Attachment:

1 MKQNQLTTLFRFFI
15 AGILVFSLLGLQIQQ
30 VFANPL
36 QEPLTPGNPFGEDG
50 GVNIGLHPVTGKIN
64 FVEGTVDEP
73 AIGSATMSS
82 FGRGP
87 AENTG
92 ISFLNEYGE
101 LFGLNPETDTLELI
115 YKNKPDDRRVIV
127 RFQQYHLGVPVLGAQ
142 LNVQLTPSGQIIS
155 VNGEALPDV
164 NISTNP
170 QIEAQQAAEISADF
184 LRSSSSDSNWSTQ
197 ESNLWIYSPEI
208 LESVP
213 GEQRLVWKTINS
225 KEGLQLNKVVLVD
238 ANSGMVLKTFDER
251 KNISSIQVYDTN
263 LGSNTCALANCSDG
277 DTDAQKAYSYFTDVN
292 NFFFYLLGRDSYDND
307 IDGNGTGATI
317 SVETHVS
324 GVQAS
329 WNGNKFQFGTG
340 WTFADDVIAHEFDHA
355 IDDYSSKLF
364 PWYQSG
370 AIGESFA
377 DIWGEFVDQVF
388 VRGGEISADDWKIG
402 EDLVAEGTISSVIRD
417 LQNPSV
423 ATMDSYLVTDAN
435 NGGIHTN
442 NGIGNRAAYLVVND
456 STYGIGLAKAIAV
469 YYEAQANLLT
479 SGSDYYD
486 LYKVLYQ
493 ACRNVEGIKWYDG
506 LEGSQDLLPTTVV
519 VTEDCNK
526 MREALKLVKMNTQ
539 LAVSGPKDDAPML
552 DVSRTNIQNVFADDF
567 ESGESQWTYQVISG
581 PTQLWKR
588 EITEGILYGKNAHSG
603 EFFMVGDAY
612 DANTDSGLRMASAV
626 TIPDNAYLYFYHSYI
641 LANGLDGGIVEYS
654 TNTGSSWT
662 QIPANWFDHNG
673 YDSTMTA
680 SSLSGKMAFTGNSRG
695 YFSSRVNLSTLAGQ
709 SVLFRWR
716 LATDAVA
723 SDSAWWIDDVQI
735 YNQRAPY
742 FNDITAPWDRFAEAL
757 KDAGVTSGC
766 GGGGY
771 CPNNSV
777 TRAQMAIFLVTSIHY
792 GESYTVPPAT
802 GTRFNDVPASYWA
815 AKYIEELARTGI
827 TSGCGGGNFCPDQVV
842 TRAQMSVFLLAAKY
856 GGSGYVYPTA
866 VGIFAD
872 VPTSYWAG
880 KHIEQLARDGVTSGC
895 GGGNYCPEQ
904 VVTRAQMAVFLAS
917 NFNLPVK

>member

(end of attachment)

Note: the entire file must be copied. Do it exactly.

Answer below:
1 MKQNQLTTLFRFFI
15 AGILVFSLLGLQIQQ
30 VFANPL
36 QEPLTPGNPFGEDG
50 GVNIGLHPVTGKIN
64 FVEGTVDEP
73 AIGSATMSS
82 FGRGP
87 AENTG
92 ISFLNEYGE
101 LFGLNPETDTLELI
115 YKNKPDDRRVIV
127 RFQQYHLGVPVLGAQ
142 LNVQLTPSGQIIS
155 VNGEALPDV
164 NISTNP
170 QIEAQQAAEISADF
184 LRSSSSDSNWSTQ
197 ESNLWIYSPEI
208 LESVP
213 GEQRLVWKTINS
225 KEGLQLNKVVLVD
238 ANSGMVLKTFDER
251 KNISSIQVYDTN
263 LGSNTCALANCSDG
277 DTDAQKAYSYFTDVN
292 NFFFYLLGRDSYDND
307 IDGNGTGATI
317 SVETHVS
324 GVQAS
329 WNGNKFQFGTG
340 WTFADDVIAHEFDHA
355 IDDYSSKLF
364 PWYQSG
370 AIGESFA
377 DIWGEFVDQVF
388 VRGGEISADDWKIG
402 EDLVAEGTISSVIRD
417 LQNPSV
423 ATMDSYLVTDAN
435 NGGIHTN
442 NGIGNRAAYLVVND
456 STYGIGLAKAIAV
469 YYEAQANLLT
479 SGSDYYD
486 LYKVLYQ
493 ACRNVEGIKWYDG
506 LEGSQDLLPTTVV
519 VTEDCNK
526 MREALKLVKMNTQ
539 LAVSGPKDDAPML
552 DVSRTNIQNVFADDF
567 ESGESQWTYQVISG
581 PTQLWKR
588 EITEGILYGKNAHSG
603 EFFMVGDAY
612 DANTDSGLRMASAV
626 TIPDNAYLYFYHSYI
641 LANGLDGGIVEYS
654 TNTGSSWT
662 QIPANWFDHNG
673 YDSTMTA
680 SSLSGKMAFTGNSRG
695 YFSSRVNLSTLAGQ
709 SVLFRWR
716 LATDAVA
723 SDSAWWIDDVQI
735 YNQRAPY
742 FNDITAPWDRFAEAL
757 KDAGVTSGC
766 GGGGY
771 CPNNSV
777 TRAQMAIFLVTSIHY
792 GESYTVPPAT
802 GTRFNDVPASYWA
815 AKYIEELARTGI
827 TSGCGGGNFCPDQVV
842 TRAQMSVFLLAAKY
856 GGSGYVYPTA
866 VGIFAD
872 VPTSYWAG
880 KHIEQLARDGVTSGC
895 GGGNYCPEQ
904 VVTRAQMAVFLAS
917 NFNLPVK

>member